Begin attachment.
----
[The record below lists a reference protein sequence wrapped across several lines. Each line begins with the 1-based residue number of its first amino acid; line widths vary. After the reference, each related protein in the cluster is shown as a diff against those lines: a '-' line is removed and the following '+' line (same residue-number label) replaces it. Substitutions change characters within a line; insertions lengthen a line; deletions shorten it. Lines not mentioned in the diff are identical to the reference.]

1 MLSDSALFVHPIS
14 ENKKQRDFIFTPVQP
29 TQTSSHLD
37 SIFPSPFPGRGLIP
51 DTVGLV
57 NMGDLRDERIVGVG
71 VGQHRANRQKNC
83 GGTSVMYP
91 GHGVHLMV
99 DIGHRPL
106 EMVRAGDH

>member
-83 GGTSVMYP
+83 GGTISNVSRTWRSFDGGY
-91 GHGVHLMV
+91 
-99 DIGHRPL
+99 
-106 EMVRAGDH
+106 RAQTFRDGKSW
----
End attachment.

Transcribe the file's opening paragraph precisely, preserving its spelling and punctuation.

[The record below lists a reference protein sequence wrapped across several lines. Each line begins with the 1-based residue number of its first amino acid; line widths vary. After the reference, each related protein in the cluster is shown as a diff against those lines: a '-' line is removed and the following '+' line (same residue-number label) replaces it. Substitutions change characters within a line; insertions lengthen a line; deletions shorten it. Lines not mentioned in the diff are identical to the reference.]